Firmenich, a Swiss flavor and fragrance company, has just begun manufacturing the sucralose flavor enhancer that will hit the market soon.

Also in the pipeline is a sucrose enhancer to reduce the use of sugar. Rosenburg expects this will become the company’s flagship product going forward, at least for a while.

Senomyx has a library of more than 800,000 potential new ingredients that it has put together after identifying the taste receptors and screening.

Future plans including researching an enhancer for fructose, such as the type used in high fructose corn syrup, which can reduce the quantity of the syrup used. Also being researched is a salt flavor enhancer that can reduce the use of salt.

Allylix, on the other hand, focuses on terpenes, which occur naturally in plants, for flavors, fragrances and anti-fungal products.

Fruits and vegetables have phytochemicals, of which terpenes are a big part. Terpenes are a large class of compounds which act as phytochemicals.

“There are some in the market but they are very complex, cyclic structures that occur in very small quantities, so they were hard to produce until we found a way to produce them efficiently, using yeast,” explained Carolyn Fritz, president and CEO of Allylix.

The company has a suite of seven flavors it will market but not manufacture, and it also collaborates with customers to develop fragrances and flavors.

Valencene and nootkatone are the two major products, used in beverages, in perfumes and even in insect and mosquito repellants.

Valencene is an aroma ingredient drawn from the skin of Valencia oranges, while nootkatone is a grapefruit flavor. Both are used in citrus flavored sodas and fruit juices, but have a limited market due to the high cost of extracting them.

“If you look at the spot market, valencene sells for $750 per pound while nootkatone sells for $2400 a pound. You don’t need a lot, small amounts can impart a lot of flavor, but lowering the costs will expand their use,” Fritz said.

Allylix wants to reduce the cost and expand the market for these products with its proprietary technology. It uses a sugar source, a medium to make the yeast grow and the yeast itself, producing them in a fermenter in a sustainable manner, without using the fruit peel.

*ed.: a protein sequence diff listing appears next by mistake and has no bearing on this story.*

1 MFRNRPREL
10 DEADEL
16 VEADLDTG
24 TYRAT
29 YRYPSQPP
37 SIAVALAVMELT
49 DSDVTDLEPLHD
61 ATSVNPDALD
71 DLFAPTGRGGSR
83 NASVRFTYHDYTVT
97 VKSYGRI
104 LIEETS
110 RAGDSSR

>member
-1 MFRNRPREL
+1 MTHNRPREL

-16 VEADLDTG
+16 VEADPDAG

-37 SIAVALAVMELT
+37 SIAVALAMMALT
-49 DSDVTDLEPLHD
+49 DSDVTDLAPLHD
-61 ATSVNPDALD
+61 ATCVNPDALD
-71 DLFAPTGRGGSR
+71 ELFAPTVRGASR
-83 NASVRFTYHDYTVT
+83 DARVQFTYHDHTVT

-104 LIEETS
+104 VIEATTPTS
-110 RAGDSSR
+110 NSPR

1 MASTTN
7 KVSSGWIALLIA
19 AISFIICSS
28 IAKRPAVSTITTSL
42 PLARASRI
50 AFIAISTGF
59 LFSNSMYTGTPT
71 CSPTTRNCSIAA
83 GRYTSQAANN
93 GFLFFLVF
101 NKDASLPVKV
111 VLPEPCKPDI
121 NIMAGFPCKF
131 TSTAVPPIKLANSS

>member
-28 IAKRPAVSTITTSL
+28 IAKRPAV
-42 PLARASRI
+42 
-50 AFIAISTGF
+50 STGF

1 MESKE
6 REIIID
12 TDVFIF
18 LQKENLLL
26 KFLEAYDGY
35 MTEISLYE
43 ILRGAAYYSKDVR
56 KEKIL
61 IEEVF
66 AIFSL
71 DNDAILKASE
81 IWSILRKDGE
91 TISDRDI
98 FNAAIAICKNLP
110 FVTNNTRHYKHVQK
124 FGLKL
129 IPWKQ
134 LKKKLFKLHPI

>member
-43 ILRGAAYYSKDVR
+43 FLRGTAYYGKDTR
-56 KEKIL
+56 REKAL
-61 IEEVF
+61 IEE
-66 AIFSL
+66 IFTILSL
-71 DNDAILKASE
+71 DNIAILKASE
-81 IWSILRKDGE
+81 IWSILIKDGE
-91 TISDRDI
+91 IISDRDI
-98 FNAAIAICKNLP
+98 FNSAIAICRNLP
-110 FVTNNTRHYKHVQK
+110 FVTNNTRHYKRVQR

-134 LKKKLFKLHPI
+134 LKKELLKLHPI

Nootkatone, aside from being a flavor and fragrance enhancer, is also an effective tick repellant, safe to use and environmentally friendly, unlike other products on the market.

Ticks cause 30,000 cases of Lyme disease each year, but people tend to shy away from using repellants because of the strong odor and greasy feel. So the Center for Disease Control, which has been searching for a natural insect repellant, supports the research and development of nootkatone.

Out of the seven products in Allylix’s collection, these two are now on the market, and the other five will be launched soon.

Fritz said that once production costs are reduced, they can be used in household products like detergents, as well as beverages and food items.

Terpenes can also be used as biofuels, although producing them is an energy intensive process, so the economics of doing so are challenging.

Future potential is unlimited according to Fritz, who compared terpenes to industrial enzymes which emerged in the 1970s and now enjoy a multi-billion dollar market.

“There’s a global movement towards greener, cleaner chemicals and we are one part of that trend,” Fritz said.

-Nagappan is a San Diego-based freelance writer.